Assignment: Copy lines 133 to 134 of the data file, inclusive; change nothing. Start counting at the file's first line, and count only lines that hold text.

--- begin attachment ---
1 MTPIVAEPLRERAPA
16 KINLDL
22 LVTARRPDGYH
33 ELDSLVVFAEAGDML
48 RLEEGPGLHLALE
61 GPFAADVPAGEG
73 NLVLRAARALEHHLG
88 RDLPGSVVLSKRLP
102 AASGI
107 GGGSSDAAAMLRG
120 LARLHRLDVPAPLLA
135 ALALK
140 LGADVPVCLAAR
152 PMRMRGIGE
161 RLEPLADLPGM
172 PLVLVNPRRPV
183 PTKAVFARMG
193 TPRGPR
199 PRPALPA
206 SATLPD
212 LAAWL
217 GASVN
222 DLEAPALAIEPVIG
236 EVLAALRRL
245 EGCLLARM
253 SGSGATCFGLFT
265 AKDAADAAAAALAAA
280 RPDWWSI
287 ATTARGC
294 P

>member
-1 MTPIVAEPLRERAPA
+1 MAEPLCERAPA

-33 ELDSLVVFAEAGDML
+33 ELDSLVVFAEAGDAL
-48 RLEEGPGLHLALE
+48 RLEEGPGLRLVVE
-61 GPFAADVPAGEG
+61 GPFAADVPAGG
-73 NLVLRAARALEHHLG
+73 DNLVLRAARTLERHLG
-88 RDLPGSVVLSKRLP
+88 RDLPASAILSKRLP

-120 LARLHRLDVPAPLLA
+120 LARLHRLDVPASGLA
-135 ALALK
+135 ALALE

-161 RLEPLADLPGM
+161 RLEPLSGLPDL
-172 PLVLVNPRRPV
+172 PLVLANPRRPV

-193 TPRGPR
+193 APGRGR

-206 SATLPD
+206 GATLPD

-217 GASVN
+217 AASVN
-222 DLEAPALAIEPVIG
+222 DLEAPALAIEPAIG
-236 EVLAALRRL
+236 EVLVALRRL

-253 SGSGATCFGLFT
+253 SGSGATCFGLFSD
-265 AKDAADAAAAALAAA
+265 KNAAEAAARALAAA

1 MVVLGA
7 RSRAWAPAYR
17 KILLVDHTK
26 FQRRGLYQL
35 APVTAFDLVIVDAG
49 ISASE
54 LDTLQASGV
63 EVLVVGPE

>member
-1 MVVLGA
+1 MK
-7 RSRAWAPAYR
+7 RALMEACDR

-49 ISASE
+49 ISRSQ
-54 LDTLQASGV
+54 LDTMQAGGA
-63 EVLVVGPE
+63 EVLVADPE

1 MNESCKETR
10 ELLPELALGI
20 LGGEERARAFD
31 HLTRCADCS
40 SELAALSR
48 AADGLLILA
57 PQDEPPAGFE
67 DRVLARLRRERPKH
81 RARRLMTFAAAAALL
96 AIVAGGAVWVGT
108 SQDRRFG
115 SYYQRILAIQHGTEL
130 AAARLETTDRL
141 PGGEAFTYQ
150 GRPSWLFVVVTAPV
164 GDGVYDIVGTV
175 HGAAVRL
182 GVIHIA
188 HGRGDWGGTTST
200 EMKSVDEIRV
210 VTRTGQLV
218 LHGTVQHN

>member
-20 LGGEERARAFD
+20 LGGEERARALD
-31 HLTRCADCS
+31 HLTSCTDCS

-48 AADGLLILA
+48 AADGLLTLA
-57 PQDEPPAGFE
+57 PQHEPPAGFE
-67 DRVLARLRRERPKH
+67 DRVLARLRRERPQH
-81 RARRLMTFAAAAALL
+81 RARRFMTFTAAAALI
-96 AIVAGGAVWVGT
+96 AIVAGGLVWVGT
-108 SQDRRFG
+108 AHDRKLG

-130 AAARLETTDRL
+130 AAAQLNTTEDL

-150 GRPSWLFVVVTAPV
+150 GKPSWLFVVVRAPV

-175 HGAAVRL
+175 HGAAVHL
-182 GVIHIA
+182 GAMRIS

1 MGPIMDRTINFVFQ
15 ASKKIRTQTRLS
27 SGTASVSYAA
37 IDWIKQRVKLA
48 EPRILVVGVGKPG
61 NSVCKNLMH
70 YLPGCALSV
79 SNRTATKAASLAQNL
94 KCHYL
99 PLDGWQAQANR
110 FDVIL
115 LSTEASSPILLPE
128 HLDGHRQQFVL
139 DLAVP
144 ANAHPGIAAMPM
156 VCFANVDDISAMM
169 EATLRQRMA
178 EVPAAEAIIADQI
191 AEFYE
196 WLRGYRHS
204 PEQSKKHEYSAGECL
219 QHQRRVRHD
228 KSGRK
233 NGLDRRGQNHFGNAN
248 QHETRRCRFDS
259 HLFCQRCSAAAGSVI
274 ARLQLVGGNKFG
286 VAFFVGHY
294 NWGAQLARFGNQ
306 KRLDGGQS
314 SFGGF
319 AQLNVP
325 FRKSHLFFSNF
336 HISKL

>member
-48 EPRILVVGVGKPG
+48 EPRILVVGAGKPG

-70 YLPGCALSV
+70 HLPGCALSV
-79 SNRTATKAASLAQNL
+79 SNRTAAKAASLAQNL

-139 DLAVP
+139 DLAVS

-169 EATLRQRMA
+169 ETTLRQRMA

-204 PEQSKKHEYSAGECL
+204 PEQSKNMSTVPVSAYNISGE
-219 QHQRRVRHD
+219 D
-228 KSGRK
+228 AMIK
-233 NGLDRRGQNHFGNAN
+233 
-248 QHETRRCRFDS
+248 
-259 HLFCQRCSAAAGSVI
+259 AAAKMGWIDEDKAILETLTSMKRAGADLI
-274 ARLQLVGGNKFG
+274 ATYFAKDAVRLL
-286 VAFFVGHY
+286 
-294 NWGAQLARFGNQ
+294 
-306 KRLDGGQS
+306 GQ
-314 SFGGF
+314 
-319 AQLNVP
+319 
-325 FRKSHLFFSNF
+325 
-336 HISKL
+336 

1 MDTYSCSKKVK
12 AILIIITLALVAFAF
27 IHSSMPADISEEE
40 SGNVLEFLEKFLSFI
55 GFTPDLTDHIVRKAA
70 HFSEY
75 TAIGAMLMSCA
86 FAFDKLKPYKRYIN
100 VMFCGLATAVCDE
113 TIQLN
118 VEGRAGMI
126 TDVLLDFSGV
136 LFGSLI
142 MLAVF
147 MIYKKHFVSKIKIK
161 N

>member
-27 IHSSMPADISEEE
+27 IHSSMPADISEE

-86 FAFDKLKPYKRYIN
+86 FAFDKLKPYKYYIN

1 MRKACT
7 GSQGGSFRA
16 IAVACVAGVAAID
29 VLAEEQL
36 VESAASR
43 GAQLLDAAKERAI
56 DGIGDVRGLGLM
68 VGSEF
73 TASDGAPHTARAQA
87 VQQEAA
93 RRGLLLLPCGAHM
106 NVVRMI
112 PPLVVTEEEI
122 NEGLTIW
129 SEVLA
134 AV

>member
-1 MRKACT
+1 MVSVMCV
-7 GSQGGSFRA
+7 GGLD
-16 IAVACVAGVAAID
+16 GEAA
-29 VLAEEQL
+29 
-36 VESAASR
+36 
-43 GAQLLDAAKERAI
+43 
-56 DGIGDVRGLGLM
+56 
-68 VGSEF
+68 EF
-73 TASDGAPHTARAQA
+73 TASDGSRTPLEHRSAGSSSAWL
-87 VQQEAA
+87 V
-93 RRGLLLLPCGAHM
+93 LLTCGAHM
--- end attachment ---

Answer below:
15 ASKKIRTQTRLS
27 SGTASVSYAA